State news: Detainees linked to al Qaeda targeted U.S., French embassies in Egypt
May 16, 2013 -- Updated 1552 GMT (2352 HKT)
- NEW: Citing prosecutors, state news says those arrested targeted U.S., French embassies
- NEW: They planned to detonate car bombs there and in the Sinai, the report says
- NEW: Neither U.S. nor Egyptian officials comment on the reports
- A prosecutor orders one detainee to stay in jail 15 more days, says a report
(CNN) -- The Egyptian prosecutor's office says evidence shows three suspects linked to al Qaeda targeted the U.S. and French embassies in Cairo, as well as an Egyptian army facility in the Sinai Peninsula, according to state news.
The state-run Middle East News Agency, known as MENA, reported Wednesday that state prosecutors have evidence suggesting the alleged terrorists, who were arrested over the weekend, planned to detonate car bombs at the three sites.
A source briefed by an Egyptian security official said Wednesday that he'd been told that France's embassy was allegedly targeted but was not told about the other diplomatic mission. Members of the alleged terrorist cell had 10 kilograms of ammonium nitrate, which is commonly used in bomb making, according to the source.
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David Linfield, a spokesman for the U.S. Embassy in Cairo, told CNN that he's aware of reports in Egyptian media that the American embassy was targeted but otherwise had no comment on the matter. And an Egyptian Interior Ministry spokesman refused to comment to CNN about the alleged targets.
A prosecutor ordered one of those arrested, Mohamed AboulEla Aqida, to stay behind bars for at least 15 more days, rather than be put on house arrest, MENA reported Wednesday. The fate of the other two people detained was not immediately clear.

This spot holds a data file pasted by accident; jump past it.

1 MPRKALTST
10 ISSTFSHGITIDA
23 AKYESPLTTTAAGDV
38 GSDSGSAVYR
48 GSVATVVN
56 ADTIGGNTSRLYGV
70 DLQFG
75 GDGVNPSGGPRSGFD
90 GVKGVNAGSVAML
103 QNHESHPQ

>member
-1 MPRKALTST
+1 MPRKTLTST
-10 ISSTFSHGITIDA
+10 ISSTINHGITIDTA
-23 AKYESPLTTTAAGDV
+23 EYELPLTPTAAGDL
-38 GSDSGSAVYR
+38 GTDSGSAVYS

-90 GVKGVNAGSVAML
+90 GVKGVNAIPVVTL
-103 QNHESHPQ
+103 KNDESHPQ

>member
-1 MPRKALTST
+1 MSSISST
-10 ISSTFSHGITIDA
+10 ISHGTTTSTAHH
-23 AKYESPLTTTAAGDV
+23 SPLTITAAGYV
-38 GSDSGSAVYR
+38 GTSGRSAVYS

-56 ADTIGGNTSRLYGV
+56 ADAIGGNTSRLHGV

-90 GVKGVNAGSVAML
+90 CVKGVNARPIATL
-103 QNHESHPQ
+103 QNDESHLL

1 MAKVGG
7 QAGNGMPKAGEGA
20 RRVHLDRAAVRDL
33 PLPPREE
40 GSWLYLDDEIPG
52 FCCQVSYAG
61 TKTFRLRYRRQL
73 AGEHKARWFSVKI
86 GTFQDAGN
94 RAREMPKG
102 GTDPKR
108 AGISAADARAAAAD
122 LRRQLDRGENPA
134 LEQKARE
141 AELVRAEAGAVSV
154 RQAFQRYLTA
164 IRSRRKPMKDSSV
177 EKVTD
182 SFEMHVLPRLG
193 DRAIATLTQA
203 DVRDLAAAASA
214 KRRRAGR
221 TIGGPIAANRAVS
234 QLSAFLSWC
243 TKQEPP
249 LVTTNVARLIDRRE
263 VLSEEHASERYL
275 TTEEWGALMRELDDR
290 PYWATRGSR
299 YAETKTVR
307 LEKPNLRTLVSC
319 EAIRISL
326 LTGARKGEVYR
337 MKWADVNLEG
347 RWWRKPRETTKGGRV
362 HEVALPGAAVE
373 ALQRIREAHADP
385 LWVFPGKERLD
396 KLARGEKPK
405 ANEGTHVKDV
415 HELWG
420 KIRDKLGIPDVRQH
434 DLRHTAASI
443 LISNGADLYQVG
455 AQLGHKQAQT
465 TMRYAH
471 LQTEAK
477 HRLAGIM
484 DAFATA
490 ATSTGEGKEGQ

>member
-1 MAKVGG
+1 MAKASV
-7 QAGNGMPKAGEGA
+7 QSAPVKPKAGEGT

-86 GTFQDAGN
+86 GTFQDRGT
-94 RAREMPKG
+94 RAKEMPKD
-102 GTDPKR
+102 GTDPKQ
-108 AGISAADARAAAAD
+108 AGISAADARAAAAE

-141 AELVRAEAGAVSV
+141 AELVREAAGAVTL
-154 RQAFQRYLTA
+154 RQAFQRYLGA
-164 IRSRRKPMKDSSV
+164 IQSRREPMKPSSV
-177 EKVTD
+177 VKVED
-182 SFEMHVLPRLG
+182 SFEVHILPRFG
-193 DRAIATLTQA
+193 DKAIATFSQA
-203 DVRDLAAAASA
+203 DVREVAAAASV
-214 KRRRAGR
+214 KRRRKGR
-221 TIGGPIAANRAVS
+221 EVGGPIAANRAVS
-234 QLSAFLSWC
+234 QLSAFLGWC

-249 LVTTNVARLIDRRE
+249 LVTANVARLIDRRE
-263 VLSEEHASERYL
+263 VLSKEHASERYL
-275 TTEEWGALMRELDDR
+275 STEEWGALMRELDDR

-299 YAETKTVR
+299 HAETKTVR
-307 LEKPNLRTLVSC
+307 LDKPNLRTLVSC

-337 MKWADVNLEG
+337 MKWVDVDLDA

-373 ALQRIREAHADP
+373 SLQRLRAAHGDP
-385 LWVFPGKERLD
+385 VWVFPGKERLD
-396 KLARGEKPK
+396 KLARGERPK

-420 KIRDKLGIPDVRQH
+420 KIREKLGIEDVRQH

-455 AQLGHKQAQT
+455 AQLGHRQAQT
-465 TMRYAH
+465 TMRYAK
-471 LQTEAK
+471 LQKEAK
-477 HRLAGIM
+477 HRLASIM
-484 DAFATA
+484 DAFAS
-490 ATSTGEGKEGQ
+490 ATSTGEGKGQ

The prosecutor's office pointed to new evidence that has surfaced linking Aqida to a leading figure of al Qaeda in Iraq named Daoud Al Asdi, as well as al Qaeda members in the Sinai Peninsula, according to MENA.
He and others allegedly had gone beyond the planning stages and were getting ready to attack when Egyptian police arrested them, the source briefed by an Egyptian security official told CNN.
A U.S. State Department travel alert issued Wednesday did not specifically mention this plot, though it did allude to a May 9 knife attack on a U.S. citizen.
That American was outside the U.S. Embassy in Cairo, was asked if he was an American, then attacked. Egyptian police have a suspect in custody in that case, according to the State Department.
The diplomatic alert also urged Americans "to avoid all demonstrations in Egypt, as even peaceful ones can quickly become violent, and a foreigner could become a target of harassment or worse."
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